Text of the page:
Posts tagged ‘English language’

May 3, 2015

The may-hem and the bed-lam caused by the hyphen

I have, you will no doubt recall, had need to question the pronunciation of the letter “W”. Not with regards to accuracy but with regards to length. You may recall my crazed, unreasonable and frenzied rant… er, I mean, my well argued and reasonable request that we get rid of the letter “W”. Or at least pronounce the letter “W” in a different way so that it doesn’t take up so much time – a perfectly reasonable idea, I am sure you will agree. And not the ravings of a madman. Really.

read more »

Advertisements
January 24, 2015

The letter “W” and why it must go

The worldwide web was invented by Tim Berners-Lee in the early 90s. (No, you haven’t accidentally wandered into a History lesson – all will become clear as I progress. Actually “clear” may be a little too high as an objective. I will progress but clarity is never guaranteed.) Tim Berners-Lee’s proposal for a WorldWideWeb (please note – all one word!) became reality and search engines appeared. Said search engines referenced websites with addresses beginning with “www”, short for world wide web. This looked fine on screen but what happens when you say it out loud? That’s “double u double u double u“. A total of NINE syllables. I get tired by the second “W”. Three of them is just too much. “Worldwide” (in my dictionary) is one word so the abbreviation for “Worldwide web” should really be “ww”. That would have been a 33.33% reduction in verbal effort. Or if he’d kept to WorldWideWeb as one word that would have been just “w”. But it was not to be. So “www” it wwwas.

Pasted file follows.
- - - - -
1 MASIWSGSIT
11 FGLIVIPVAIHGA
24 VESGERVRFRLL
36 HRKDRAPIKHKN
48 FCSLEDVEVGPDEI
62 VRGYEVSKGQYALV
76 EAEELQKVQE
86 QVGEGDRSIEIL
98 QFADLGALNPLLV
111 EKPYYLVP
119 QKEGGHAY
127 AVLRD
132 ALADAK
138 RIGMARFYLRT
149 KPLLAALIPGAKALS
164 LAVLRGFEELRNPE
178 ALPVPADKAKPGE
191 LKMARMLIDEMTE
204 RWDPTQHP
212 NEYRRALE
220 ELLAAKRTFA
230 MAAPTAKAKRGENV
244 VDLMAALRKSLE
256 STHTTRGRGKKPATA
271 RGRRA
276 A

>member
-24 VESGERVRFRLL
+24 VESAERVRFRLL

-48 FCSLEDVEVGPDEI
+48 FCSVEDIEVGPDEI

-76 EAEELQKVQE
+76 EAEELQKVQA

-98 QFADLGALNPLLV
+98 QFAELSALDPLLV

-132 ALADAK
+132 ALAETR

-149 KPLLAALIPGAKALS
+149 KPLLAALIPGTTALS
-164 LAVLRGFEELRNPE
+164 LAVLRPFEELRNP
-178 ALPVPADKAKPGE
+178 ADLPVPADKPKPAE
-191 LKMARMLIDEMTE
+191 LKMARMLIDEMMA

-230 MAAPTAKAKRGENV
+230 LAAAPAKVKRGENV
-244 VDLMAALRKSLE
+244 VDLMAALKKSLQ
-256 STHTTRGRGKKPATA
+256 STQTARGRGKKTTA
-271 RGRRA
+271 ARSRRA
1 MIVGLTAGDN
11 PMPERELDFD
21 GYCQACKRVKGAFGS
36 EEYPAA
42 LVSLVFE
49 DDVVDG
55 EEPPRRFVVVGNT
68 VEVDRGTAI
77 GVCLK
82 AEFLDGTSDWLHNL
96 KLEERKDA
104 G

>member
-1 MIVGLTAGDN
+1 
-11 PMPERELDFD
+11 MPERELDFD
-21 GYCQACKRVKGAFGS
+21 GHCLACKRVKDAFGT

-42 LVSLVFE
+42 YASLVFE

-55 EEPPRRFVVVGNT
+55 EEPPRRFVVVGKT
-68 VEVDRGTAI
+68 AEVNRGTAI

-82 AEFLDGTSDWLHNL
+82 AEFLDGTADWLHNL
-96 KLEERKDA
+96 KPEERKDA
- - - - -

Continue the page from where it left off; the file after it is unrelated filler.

read more »

December 7, 2014

The moviness of English and the stayiness of maths. Alright? All right!

The problem with English is it’s always moving. “English and Maths” are often lumped together as a pair but they are an odd couple. English likes to move with the times, she’s hip and groovy, she’s down with the kids. Right on. Maths is still wearing that brown corduroy jacket with elbow patches.

When I was at school, “alright” was not alright. Mr Wright – which is a great name for a teacher and has an almost Dickensian fitness for purpose here – was my English teacher. He told me that “alright” was not acceptable. It has just occurred to me that if his first name had been Alan then Al Wright would be telling me that “alright” is not all right. Indeed.

read more »